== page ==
GMB: Martin Lewis advises how to save on prescriptions
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This could hammer millions of older people living in England with chronic conditions. They currently get their NHS prescriptions for free but may soon have to pay for them. Increasing the prescription charge at the same time would add insult to injury.
Charging the over-60s for NHS prescriptions would also worsen the cost of living crisis, putting further pressure on older people’s pockets.
The next few months will see a blizzard of tax and price hikes, as income tax bills, National Insurance charges, energy prices, council tax demands and rail fares all get more punitive, warned Sarah Coles, senior personal finance analyst, Hargreaves Lansdown.
The NHS prescription tax raid would come on top of all these.
Last year, the Government announced plans to lift the qualifying age for free prescriptions in England from 60 to age 66, to bring them into line with the State Pension age.
It said many people aged from 60 to 65 remain in employment and can therefore afford to meet the cost.
Coles believes the reform is likely to come into force on April 1, the same day that prescription charges typically increase.
“At the moment there’s no charge for over 60s but that could soon change. If it does, it would drag millions of people into having to pay for essential medicines.”
On April 1 last year, the prescription charge increased by 20p, from £9.15 to £9.35, a rise of 2.1 percent in line with inflation.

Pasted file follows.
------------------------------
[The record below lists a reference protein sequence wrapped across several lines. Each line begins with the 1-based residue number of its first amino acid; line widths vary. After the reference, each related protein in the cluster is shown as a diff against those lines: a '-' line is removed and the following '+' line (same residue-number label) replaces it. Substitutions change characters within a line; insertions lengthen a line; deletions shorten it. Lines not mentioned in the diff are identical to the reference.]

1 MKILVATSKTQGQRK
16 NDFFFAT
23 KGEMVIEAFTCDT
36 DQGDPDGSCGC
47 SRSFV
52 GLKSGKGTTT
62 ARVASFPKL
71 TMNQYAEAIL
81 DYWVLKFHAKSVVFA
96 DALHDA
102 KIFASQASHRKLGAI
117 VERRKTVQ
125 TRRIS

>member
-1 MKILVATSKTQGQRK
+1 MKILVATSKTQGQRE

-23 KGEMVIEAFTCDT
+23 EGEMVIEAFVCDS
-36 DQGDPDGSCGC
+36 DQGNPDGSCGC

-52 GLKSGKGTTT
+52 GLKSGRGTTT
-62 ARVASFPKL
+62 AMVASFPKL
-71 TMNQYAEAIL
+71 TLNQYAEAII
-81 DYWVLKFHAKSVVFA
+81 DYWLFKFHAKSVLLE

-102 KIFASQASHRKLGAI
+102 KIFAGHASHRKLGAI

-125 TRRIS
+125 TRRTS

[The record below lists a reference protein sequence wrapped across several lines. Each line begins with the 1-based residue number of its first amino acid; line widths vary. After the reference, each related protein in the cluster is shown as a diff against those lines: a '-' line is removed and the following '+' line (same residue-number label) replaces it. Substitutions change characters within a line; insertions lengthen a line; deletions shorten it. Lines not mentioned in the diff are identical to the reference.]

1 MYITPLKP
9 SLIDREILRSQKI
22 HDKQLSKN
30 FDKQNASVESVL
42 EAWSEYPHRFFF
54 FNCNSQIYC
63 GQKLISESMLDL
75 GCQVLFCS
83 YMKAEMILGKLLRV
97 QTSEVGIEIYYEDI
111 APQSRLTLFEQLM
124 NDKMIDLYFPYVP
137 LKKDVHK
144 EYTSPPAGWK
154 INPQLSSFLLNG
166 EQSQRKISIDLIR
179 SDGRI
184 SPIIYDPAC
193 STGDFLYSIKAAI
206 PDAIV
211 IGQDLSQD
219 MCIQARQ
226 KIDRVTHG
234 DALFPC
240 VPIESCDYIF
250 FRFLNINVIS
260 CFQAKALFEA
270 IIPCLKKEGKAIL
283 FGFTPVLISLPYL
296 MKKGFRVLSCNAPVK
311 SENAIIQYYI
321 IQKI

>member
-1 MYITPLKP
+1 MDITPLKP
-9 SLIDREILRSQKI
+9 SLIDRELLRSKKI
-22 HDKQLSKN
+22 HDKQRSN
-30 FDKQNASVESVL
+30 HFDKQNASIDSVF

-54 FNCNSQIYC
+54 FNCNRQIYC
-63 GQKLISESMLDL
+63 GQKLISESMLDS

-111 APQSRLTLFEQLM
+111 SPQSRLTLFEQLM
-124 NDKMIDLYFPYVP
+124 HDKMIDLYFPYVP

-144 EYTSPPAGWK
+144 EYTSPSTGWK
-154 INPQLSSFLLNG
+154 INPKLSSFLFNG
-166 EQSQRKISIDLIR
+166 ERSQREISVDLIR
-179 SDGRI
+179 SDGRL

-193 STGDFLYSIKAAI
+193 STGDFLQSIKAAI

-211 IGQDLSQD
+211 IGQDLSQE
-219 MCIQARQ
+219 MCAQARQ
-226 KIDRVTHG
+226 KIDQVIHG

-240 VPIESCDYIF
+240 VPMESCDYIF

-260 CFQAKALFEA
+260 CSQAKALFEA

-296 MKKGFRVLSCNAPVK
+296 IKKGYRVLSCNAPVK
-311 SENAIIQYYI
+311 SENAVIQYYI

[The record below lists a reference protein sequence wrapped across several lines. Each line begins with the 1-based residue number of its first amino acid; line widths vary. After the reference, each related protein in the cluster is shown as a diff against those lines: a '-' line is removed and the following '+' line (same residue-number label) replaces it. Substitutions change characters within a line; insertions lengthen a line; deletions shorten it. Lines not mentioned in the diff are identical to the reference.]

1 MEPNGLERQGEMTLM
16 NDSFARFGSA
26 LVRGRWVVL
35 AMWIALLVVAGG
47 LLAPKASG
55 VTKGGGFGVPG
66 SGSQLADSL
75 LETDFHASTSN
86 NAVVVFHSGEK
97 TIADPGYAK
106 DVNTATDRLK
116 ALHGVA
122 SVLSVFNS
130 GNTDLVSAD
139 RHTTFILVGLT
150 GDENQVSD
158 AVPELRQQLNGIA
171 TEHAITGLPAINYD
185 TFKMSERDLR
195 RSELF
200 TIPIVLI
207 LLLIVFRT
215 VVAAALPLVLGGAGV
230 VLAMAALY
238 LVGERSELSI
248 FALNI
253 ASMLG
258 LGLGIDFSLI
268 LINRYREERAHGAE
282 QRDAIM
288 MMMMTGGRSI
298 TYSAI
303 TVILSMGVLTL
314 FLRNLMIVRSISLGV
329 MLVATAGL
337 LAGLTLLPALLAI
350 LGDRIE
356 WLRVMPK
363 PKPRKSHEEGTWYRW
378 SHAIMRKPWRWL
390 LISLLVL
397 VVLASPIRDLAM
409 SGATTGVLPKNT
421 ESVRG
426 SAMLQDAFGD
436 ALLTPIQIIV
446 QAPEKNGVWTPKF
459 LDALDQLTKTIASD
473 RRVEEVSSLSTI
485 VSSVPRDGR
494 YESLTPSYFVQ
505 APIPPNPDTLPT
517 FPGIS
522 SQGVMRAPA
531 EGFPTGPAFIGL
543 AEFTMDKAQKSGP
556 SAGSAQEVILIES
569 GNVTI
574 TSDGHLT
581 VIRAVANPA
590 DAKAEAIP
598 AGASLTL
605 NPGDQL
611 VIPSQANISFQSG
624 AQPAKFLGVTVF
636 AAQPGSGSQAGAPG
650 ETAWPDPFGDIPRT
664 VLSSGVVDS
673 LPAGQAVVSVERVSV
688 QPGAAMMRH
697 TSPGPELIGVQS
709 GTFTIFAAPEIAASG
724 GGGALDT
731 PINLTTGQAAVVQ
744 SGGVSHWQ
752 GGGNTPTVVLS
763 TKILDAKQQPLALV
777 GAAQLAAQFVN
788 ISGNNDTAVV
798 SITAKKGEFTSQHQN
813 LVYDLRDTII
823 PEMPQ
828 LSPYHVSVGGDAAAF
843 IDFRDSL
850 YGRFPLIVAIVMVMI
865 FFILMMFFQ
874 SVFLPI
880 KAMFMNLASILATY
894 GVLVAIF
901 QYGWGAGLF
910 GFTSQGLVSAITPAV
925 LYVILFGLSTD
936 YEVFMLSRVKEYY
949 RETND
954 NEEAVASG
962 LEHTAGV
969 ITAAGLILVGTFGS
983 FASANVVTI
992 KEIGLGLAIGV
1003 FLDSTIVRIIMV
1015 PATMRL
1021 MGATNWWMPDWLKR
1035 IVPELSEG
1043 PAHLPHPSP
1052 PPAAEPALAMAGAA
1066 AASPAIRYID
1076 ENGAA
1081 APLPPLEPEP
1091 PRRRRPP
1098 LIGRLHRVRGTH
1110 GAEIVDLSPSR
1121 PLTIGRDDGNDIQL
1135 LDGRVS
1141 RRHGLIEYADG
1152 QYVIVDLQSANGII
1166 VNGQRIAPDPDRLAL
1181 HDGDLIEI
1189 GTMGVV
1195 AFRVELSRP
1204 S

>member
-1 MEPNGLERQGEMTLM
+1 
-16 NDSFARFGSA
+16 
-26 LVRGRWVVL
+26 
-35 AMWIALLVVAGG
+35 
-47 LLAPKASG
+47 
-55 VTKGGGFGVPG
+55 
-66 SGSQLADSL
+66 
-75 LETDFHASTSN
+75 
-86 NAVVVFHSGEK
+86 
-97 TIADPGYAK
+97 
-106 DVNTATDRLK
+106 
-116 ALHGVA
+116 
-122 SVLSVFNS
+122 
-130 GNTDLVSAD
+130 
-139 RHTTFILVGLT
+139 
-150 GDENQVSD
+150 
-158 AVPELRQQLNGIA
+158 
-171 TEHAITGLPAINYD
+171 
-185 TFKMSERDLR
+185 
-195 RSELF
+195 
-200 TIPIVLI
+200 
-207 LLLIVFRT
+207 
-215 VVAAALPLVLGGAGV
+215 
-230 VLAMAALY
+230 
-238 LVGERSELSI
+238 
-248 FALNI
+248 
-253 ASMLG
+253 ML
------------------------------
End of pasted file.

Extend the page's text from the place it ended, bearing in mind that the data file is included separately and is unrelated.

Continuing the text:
At the time, the Prescription Charges Coalition dubbed the increase as a “tax on health” and warned some patients are being forced to choose between everyday essentials like food and their medicine. It said on its current trajectory the charge could hit £10.15 by 2025.
If prescription charges rise continue to rise by inflation they could get even more expensive, with price growth expected to top six percent this year.
Coles said the Government has yet to confirm if prescription charges will rise but warned: “2022 is a year of change, but not in a good way. Most of the financial developments in the pipeline will leave us worse off.”
Over the past 10 years, the cost of prescriptions has risen by a thumping 26.4 percent, an increase of £1.95 per item, according to a report by Chemist4U.
Those with serious conditions can limit the total cost by purchasing a prescription prepayment certificate (PPC), which costs £108.10 for a year of “free” prescriptions. However, this could also rise with inflation.
Prescription Charges Coalition chair Laura Cockram is battling moves to make the over 60s pay for NHS prescriptions, warning of “the dire impact of the proposals on those living with health conditions”.
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Age UK has called plans to end free NHS prescriptions for the over 60s in England a “bitter pill to swallow for millions”.
Director Caroline Abrahams said prescriptions are free for everyone in Scotland and Wales and the principle should be extended to England, too.
The Royal College of GPs and the Royal Pharmaceutical Society are also campaigning against the changes, and Abrahams said: “We want the Government to realise this will hit those on lower incomes hardest.”
If the change is made, 60-65 year olds may continue to qualify for free NHS prescriptions if they are on a low income, qualify for certain benefits or have a medical exemption.
The Government’s consultation on the changes closed on 3 September and the Department of Health and Social Care (DHSC) has said it will respond “in due course”.
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